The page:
In future, the chatbot also plans to incorporate live information such as reporting of sexual harassment in public spaces etcetera. But currently it will only look at providing free, timely and confidential information on SRH and GBV to the people.
Project 6: SophiBot
Sophie Bot is an AI application that directly answers SRHR questions in a private and confidential way. The information is pre-fed in the platform and in instances where no response is provided, the user is linked to a direct chat where they are able to communicate with someone to receive the correct responses and also join the discussion forum. Sophie Bot can also be accessed through Messenger, Telegram or Twitter. The solution seeks to address poor SRH outcomes among young people attributed to inadequate access to comprehensive and correct information on SRH. In Kenya, it is estimated that one in every five teenage girls between the ages of 15-19 years is either pregnant or has had their first child while 51% of new HIV infections occur among young people between the ages of 15-24.
Project 7: #TECH4YOUTH AND #NLP SOLUTIONS TO AMPLIFY SRHR ACCESS AND ACCELERATE THE ACHIEVEMENT OF #SDG3
The number of languages spoken in Africa varies between 1,000 to 2,500, depending on different estimates and definitions. Almost half (48 per cent) of Sub-Saharan African countries have an African language that is spoken by over 50 per cent of the population as a mother tongue. With the additional secondary speakers sometimes at mother-tongue proficiency level, the proportion increases to more than two-thirds (67 per cent). Sixteen of Africa’s shared cross-border languages have more than 150 million speakers. Outside the education sector, at least 56 African languages are used in administration and at least 63 African languages are used in the judicial system (26 sub-Saharan nations allow African languages in legislation). In written business communication, at least 66 African languages are used, and at least 242 African languages are used in the mass media. In short, the existence of so many languages within a single country and their right not only to survival but also to development represent a matter of importance that has to be considered over and above the categories into which they fall. This diversity is in itself perceived as an inherent challenge in matters of communication, governance and education. Such a multiplicity is perceived as a communication barrier and viewed as synonymous with conflicts and tension but also a great opportunity to spread messages and information till the last mile.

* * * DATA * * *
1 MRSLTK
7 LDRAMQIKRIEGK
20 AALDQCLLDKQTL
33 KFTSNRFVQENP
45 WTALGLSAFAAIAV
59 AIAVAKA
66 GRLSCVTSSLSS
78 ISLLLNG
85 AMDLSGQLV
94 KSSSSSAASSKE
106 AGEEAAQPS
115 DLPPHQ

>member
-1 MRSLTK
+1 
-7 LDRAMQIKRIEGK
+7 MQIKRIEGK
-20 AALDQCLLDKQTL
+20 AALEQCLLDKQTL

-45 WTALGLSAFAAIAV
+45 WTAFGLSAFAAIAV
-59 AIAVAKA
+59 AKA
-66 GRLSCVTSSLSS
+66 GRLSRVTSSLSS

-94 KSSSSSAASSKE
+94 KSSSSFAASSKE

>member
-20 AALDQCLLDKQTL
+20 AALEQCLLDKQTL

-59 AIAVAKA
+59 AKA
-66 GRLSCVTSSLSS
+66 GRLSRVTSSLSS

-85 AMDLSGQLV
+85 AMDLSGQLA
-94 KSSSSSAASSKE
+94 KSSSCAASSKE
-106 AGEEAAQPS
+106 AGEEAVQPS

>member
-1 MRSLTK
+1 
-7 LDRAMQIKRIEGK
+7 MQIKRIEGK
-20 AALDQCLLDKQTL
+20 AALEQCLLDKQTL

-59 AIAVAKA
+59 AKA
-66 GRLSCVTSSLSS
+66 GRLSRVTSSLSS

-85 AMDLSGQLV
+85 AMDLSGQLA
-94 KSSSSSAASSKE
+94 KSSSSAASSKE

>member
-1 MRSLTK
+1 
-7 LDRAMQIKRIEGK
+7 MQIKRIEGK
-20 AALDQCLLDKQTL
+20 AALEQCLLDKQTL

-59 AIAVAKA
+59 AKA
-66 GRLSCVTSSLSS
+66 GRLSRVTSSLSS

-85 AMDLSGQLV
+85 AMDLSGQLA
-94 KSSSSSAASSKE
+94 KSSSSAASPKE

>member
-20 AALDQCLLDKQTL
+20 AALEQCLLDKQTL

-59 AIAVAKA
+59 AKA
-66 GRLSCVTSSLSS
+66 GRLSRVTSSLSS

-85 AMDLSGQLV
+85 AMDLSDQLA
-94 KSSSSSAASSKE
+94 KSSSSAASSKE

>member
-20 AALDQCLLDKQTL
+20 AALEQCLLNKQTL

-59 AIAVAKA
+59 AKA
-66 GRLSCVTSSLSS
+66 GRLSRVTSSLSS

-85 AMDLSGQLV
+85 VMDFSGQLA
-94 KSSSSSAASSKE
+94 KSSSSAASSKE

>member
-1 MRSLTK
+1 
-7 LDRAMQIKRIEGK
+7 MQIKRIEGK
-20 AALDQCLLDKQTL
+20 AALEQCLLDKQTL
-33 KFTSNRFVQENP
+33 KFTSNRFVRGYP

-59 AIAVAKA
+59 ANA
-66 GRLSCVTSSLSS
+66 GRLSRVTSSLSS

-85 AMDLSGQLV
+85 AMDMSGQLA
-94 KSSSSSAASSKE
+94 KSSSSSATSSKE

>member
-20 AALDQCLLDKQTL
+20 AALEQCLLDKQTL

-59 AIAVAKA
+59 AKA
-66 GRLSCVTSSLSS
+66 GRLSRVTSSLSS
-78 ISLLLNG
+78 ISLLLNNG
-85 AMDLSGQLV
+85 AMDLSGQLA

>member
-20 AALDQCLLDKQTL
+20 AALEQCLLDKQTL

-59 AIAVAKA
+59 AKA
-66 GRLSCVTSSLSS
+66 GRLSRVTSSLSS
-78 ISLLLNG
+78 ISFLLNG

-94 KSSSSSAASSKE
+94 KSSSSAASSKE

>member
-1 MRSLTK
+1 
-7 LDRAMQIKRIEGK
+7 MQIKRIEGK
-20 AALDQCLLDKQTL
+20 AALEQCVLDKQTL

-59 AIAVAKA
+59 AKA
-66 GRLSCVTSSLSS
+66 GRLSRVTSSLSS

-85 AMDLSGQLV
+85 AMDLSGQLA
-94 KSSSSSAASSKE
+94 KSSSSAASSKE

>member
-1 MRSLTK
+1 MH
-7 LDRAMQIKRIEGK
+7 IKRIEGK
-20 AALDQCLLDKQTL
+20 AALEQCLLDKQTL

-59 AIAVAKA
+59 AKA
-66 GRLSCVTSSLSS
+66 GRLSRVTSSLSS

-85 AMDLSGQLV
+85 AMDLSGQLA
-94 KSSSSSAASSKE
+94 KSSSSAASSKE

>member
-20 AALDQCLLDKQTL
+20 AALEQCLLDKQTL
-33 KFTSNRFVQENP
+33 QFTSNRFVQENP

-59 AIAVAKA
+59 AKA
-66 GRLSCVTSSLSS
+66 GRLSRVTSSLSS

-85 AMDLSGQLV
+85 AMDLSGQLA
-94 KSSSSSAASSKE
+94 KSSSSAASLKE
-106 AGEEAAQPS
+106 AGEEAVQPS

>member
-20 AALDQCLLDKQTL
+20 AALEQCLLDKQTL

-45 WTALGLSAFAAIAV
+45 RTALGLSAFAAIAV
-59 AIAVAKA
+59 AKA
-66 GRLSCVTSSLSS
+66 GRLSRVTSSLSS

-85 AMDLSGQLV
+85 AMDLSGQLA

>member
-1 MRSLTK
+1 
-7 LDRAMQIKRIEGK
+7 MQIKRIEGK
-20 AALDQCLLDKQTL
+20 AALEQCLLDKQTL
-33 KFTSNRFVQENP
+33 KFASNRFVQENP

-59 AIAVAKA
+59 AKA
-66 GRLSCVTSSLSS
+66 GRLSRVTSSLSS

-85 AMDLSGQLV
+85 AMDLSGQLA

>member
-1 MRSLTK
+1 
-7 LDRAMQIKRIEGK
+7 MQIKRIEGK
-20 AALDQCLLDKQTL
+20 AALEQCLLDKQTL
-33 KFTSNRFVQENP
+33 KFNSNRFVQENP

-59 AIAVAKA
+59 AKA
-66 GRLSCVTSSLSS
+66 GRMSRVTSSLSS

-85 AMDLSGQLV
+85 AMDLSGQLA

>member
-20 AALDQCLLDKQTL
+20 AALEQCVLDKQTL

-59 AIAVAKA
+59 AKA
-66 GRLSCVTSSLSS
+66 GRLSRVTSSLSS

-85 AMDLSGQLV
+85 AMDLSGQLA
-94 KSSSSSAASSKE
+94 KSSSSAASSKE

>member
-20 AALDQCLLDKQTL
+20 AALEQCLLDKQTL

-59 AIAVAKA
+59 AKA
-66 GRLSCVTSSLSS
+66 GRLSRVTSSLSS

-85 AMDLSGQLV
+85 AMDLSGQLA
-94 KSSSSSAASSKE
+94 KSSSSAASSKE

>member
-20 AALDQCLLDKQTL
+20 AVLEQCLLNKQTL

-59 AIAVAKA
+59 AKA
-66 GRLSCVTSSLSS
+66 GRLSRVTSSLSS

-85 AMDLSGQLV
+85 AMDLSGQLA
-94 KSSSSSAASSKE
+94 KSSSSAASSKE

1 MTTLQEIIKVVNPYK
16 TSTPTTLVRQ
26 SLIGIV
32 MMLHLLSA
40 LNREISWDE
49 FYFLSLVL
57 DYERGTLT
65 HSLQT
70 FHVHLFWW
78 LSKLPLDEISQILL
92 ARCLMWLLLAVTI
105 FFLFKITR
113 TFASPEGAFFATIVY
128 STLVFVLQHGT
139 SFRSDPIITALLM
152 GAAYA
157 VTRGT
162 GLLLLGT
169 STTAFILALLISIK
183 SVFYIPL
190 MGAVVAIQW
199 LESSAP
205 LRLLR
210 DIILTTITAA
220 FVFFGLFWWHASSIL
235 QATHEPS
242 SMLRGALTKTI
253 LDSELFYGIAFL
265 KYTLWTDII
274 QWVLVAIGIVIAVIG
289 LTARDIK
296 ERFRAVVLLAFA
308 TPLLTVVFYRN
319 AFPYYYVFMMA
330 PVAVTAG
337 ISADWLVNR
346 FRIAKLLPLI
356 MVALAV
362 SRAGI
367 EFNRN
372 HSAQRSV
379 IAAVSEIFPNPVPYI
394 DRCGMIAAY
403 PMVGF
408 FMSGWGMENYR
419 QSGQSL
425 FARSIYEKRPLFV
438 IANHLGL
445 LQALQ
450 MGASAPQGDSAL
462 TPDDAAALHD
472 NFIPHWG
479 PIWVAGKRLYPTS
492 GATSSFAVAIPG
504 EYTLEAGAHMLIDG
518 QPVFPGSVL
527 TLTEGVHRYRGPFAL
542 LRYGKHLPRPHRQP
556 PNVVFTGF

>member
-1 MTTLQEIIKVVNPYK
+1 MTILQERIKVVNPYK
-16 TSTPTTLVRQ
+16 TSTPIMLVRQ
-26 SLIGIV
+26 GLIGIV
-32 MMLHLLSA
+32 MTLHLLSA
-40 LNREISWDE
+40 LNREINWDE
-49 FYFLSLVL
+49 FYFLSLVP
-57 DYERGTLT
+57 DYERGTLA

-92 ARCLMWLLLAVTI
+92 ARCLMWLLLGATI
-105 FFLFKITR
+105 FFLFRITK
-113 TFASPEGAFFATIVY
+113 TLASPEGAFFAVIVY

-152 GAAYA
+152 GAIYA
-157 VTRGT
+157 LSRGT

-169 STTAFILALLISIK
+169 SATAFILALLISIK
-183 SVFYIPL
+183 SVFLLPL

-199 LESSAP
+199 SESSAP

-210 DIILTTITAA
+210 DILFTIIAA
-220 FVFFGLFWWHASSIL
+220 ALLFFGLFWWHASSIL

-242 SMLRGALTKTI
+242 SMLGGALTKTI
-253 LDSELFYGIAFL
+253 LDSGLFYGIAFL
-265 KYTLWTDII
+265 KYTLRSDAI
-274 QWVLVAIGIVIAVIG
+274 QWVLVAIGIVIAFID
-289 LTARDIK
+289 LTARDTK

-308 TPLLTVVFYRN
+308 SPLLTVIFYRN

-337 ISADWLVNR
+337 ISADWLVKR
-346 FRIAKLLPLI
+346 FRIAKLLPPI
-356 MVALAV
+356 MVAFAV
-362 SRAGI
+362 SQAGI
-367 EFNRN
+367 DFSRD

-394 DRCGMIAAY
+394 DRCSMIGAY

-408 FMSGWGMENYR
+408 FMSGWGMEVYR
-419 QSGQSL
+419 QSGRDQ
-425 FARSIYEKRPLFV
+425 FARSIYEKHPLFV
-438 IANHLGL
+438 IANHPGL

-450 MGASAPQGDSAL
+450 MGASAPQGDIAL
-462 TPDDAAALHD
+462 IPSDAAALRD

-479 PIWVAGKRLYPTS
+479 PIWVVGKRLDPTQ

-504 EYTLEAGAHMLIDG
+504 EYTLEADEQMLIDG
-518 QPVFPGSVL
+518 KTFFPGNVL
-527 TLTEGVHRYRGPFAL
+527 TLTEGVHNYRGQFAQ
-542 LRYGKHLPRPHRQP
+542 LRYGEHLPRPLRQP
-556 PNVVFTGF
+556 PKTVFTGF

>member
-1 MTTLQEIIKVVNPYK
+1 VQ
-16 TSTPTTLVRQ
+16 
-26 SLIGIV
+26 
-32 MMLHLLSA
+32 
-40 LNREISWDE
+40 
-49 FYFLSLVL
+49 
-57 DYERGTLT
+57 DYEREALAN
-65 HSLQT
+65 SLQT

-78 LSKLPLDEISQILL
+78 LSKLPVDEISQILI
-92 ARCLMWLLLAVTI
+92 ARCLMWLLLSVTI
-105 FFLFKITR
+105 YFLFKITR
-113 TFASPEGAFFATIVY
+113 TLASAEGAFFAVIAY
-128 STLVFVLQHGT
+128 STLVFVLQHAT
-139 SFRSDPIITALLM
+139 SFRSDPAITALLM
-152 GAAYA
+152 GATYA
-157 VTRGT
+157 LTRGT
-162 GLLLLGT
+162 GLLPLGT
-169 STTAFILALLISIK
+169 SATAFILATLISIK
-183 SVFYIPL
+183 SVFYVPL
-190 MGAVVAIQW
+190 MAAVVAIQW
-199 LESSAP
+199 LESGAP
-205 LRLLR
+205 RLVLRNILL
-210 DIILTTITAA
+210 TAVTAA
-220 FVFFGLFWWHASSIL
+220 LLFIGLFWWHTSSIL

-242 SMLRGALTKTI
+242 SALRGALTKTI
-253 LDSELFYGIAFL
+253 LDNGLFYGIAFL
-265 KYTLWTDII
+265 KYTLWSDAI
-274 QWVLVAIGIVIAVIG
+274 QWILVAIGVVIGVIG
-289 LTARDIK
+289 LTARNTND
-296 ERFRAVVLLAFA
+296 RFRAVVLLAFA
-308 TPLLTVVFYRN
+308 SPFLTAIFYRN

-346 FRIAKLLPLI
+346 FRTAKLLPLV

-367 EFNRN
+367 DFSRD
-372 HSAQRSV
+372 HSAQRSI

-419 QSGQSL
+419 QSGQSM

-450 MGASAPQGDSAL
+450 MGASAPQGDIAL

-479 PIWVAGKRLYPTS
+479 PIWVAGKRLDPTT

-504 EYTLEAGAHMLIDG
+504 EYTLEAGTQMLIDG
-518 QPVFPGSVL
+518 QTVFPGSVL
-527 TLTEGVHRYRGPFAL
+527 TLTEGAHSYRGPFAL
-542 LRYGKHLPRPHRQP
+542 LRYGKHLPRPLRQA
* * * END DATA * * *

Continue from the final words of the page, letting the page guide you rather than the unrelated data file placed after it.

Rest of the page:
Project 8: SAS & UNFPA Partnership
The overall goal of this partnership is to: (1) increase awareness of GBV, in particular targeting the business community in the region; and (2) develop solutions to analyze GBV using data and artificial intelligence to tailor policies on GBV prevention.